Growing up, one of our annual holiday traditions was nightly drives throughout the neighborhoods to view their holiday lights. Ever since, imaginative displays of lights draw me irresistibly, and we've continued the tradition with our daughter. With an extended break before heading back to college, J suggested we see the light display at the Atlanta Botanical Garden. So on the last night before the rains arrived -- and with shirt-sleeve weather -- we headed to Midtown Atlanta.

I'll let the photos mostly speak for themselves...

Daughter J



With our tickets we received 3-D glasses. When you looked at the lighted tree below, you saw butterflies dancing around each light!


Unfortunately, my phone doesn't record in 3-D!


The 'trees' above are artificial, but most of the trees in these photos are permanent garden plantings.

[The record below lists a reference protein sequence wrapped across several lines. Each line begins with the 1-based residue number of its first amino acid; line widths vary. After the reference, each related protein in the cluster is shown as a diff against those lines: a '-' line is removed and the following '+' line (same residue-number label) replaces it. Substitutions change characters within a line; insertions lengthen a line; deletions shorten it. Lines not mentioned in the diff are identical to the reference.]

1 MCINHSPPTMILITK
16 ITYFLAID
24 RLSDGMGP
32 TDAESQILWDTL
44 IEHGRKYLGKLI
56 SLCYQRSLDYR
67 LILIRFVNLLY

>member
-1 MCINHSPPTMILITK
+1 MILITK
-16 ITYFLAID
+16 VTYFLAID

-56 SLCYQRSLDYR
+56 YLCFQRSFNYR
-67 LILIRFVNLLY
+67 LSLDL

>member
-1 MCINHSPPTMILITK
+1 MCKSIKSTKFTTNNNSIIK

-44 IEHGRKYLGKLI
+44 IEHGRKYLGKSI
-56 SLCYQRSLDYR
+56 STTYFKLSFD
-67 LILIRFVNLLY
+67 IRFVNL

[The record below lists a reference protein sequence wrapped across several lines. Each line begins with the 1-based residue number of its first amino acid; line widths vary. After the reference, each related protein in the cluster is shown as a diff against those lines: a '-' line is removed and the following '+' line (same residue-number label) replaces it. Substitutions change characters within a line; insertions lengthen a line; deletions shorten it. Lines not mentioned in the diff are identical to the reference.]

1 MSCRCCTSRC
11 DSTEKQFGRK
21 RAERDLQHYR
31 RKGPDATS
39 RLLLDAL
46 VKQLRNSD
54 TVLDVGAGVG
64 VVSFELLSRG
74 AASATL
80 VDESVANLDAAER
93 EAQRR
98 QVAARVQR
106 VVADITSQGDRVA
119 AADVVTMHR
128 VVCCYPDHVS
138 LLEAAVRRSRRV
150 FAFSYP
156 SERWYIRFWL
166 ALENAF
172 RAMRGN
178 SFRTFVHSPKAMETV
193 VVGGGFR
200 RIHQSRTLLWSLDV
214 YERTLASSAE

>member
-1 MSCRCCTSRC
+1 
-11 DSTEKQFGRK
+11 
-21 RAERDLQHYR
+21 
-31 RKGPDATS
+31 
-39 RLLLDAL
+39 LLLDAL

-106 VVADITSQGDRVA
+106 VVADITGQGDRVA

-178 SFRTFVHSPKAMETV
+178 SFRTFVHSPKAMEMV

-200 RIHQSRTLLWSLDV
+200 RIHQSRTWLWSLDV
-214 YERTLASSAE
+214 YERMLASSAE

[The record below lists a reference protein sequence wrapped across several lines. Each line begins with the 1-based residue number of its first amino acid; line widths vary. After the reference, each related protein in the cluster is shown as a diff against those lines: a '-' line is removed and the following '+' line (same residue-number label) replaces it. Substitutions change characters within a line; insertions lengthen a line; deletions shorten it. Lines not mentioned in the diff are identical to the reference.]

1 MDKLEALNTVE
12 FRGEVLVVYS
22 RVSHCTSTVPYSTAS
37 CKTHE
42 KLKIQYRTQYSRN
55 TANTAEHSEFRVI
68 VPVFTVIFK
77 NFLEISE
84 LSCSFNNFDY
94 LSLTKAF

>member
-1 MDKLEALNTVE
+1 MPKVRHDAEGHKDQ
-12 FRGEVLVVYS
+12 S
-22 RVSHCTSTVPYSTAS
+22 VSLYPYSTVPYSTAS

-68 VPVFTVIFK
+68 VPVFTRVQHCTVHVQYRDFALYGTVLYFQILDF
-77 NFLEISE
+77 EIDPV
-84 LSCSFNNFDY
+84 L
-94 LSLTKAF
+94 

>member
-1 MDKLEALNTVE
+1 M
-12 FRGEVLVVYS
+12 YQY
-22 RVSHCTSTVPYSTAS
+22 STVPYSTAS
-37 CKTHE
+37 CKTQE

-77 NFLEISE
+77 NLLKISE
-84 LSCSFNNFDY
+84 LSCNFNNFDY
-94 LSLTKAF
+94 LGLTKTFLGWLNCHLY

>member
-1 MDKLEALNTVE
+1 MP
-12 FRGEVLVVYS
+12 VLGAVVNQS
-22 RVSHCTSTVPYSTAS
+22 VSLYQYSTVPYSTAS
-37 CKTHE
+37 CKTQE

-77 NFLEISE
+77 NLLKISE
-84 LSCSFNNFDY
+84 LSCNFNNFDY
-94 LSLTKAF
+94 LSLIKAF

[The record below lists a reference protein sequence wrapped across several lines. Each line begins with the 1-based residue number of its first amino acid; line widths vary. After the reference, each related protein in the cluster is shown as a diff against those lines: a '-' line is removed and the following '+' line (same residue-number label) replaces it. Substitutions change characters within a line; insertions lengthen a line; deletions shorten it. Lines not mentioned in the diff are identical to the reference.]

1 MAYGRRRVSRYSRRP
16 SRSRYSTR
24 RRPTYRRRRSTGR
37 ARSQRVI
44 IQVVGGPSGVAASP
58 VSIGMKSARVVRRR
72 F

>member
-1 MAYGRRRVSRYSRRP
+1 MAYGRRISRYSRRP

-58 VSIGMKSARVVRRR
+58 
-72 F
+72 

A pretty garden gate...




A visiting frog in a newly formed pond!


Then through a tunnel --


This photo hints at the scale of the installation. Although this is obviously constructed, many of the trees in the ABG are this tall.


Except for under-story trees such as these.



My iPhone didn't do justice to the light displays (or could it have been the photographer? lol)



The lights weren't typical holiday-themed displays. Instead you walked through, under and above multicolor lights, more than 1 million of them!


In some areas, you seemed totally immersed in lights.



There was the occasional dragonfly...


And snowflakes to remind you that it is winter!


The canopy walk is in the background, below.


It was very crowded that night with people of all ages.




Presiding over the gardens was Mother Nature.


Thank you for visiting the garden with me! For a different view of the garden, see Through the Glass, Darkly.


Linking to:

Inspire Me Tuesday
Celebrate Your Story
Amaze Me Monday
Dishing It and Digging It
Life on Lakeshore Drive
Feathered Nest Friday
The Charm of Home
Share Your Style
Wow Us Wednesdays
Between Naps on the Porch